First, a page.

Tuesday, January 13, 2009

Crime and Punishment

Creative Sentencing

During the first week of October, 2001, only nine years ago, Georgia finally declared the use of the electric chair to be “cruel and unusual punishment.”

A state that moved from the Hanging Solution to the Wonders of Electricity now uses lethal injection to carry out capital punishment.

FYI, lethal injection was first used in the state of Texas in the early 1980s. Since then, Texas has executed more people than any other state in the union. No correlation is implied here between the method and the madness. It’s just a fact.

Regardless of what your position is on the death penalty, evidence of uneven sentencing for all manner of crimes and misdemeanors befuddles even the most fair minded of people.

What a fair penalty for___Crime To Be Designated Later__is, varies from county to county, state to state, school system to school system, and politics in general.

Sentencing varies dependent on

• who the sitting judge might be

• how good one’s lawyer is

• how jury selection is handled

• how high profile the case is

• the mood of the nation

• whether a vice principal is more sympathetic to one student’s circumstances, as opposed to another.

• myriad other complications.

All we have to do is point to OJ Simpson, who is finally off the golf course, to convince someone serving time for non-violent behavior that Life is Just Not Fair. Even in the justice system.

Zero tolerance seems to indicate a bottom line. While all absolutes have inherent problems involved for particular cases, zero tolerance itself is a questionable stance, and often undermined by the terminally literal mind.

EX: A six grade girl is suspended for two weeks for having a Tweety Bird key chain on her backpack. In her school, the new code of conduct banned “chain possession” under their weapons definition. No warning, no personal letter home to the folks saying, “I know it seems silly, but in our efforts to be consistent, would you please help us by find a different key chain for Amanda?”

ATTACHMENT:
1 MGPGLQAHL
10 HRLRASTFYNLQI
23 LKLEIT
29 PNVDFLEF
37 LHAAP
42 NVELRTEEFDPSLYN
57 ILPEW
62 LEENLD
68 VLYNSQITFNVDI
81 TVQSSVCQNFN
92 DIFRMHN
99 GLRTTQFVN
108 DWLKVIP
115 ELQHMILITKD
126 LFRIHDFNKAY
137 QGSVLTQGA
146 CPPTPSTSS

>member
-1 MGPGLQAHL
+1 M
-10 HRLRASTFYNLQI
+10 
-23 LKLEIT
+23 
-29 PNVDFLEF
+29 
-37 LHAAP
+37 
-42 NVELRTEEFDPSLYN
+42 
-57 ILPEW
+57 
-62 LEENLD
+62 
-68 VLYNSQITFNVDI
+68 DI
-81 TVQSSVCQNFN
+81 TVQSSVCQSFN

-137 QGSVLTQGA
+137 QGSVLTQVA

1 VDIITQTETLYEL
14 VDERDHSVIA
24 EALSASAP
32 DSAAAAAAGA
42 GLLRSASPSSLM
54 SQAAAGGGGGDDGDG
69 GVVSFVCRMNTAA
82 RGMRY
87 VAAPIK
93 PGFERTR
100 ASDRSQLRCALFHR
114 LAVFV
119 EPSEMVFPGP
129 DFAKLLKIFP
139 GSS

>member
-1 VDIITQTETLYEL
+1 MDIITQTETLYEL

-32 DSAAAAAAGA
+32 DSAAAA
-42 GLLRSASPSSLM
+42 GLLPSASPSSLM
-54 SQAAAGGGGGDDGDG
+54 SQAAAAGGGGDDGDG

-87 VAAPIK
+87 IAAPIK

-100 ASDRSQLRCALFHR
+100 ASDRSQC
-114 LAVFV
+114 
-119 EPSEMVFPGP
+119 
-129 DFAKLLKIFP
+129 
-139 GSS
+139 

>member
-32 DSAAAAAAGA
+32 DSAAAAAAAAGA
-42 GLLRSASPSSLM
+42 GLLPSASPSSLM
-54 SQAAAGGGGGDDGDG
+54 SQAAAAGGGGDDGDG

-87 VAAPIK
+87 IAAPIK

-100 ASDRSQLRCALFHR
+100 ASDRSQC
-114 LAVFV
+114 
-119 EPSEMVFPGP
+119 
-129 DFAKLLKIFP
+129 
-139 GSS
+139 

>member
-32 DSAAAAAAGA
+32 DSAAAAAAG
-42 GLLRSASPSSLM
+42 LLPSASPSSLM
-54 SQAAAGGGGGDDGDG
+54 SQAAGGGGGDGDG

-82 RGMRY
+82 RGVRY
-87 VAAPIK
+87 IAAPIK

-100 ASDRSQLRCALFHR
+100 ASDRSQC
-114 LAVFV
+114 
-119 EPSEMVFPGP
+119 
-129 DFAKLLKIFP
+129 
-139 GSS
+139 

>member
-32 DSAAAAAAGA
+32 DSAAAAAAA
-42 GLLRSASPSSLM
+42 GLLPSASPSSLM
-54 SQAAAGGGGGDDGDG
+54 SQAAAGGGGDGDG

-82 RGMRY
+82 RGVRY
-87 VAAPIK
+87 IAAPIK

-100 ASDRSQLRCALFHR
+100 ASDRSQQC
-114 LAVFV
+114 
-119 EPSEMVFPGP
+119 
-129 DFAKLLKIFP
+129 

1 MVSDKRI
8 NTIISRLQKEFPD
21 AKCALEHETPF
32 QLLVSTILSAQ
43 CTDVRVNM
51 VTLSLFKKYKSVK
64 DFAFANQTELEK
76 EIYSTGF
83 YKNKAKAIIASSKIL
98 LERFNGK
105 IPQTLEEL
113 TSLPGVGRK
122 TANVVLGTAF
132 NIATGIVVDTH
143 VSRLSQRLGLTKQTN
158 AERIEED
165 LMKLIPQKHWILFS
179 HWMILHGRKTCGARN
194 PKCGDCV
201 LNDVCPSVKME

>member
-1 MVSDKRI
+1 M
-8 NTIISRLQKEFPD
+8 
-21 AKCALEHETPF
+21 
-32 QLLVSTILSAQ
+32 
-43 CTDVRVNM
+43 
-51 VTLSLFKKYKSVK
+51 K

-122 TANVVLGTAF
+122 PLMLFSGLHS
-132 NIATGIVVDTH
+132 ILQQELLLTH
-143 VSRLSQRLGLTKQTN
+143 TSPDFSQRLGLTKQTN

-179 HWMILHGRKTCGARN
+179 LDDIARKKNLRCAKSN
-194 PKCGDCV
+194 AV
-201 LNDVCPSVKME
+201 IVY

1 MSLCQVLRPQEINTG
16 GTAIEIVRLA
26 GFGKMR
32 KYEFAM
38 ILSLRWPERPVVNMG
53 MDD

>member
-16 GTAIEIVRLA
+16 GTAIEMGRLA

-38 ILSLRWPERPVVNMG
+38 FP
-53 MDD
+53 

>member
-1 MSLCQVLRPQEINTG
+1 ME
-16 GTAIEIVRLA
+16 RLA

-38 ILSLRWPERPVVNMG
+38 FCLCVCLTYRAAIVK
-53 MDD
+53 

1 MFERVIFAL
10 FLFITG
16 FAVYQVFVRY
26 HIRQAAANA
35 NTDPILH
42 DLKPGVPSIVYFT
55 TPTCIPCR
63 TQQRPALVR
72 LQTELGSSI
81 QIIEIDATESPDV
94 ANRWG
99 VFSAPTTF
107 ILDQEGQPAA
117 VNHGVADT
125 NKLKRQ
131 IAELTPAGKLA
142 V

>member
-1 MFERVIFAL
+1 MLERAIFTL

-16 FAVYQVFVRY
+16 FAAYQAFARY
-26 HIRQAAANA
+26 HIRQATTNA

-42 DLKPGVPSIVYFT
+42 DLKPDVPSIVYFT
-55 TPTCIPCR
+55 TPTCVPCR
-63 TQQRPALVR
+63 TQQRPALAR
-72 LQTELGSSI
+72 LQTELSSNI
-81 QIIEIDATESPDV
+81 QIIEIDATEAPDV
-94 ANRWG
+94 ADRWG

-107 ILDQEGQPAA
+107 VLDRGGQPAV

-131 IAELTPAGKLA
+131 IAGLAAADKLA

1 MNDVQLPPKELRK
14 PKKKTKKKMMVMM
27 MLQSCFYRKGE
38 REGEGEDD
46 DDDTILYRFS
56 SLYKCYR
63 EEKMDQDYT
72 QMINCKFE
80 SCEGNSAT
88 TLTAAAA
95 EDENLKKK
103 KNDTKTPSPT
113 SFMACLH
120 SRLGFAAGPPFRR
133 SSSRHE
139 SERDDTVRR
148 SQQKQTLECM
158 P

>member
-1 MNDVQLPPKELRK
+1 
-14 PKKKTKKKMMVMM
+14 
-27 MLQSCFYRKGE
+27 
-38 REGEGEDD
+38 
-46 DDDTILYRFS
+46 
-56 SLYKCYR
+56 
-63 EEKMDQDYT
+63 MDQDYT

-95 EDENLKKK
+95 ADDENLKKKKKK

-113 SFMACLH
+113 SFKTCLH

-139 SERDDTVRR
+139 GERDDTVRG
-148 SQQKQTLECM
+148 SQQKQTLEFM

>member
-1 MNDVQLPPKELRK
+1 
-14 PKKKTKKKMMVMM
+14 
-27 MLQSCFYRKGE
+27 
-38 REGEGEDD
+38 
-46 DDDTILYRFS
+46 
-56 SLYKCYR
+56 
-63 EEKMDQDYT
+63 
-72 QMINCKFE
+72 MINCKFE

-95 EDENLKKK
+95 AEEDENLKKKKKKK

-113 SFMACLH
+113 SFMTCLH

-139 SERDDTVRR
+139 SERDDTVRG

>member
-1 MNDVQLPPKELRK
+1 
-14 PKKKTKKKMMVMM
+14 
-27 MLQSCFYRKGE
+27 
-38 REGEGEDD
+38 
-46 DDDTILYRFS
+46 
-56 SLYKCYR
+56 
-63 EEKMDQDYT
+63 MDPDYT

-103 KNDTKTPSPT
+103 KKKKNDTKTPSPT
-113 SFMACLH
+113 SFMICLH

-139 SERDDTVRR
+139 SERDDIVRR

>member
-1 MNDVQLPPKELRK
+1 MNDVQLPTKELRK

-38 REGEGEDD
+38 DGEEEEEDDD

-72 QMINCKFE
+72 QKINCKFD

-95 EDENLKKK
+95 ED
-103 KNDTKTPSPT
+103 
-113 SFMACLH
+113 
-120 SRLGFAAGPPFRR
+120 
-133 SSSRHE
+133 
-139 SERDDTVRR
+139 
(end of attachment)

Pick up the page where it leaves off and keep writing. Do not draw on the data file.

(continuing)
Creative Sentencing

1. I was reading the newspaper about a young man in Ohio. Only coincidentally was the the driver named Law. Anyway, he was busted for driving through town with his windows down and speakers turned up so high to some kind thudding sounds that small animals were having seizures.

His punishment for this noise offense was to listen to polka music turned up high for four hours. The judge probably safely assumed that Mr. Law would not find the songs catchy. The horror, the horror.

2. In Knoxville, TN a seventeen year old boy pled no contest to vehicular homicide. Part of the plea agreement for Pelham McMurry includes planning his own funeral. He must meet with a funeral director, write his own obituary, choose the clothes he would wear to be buried in. Many other appropriate restrictions are included in the year long probation—200 hours of community service, mandated counseling, random drug and alcohol testing. The victim’s father was profoundly dissatisfied with the judge’s decision to keep the case in juvenile court.

Which brings us to the concern of the day.

Let’s forget ‘an eye for an eye’ as in the Old Testament, or lopping off the hand of a thief, as in the Queran (Koran). No tit for tat (whatever that means).

Let’s think of some creative ways to punish non-violent offenders so that the punishment really fits the crime in some delightful, ironic, or useful fashion, and clears out the jails of the country who has the highest population of incarcerated individuals in the world..

Let’s really consider Poetic Justice.

Not everyone deserves the slammer. Or detention. Or a fine. Or humiliation.


No comments: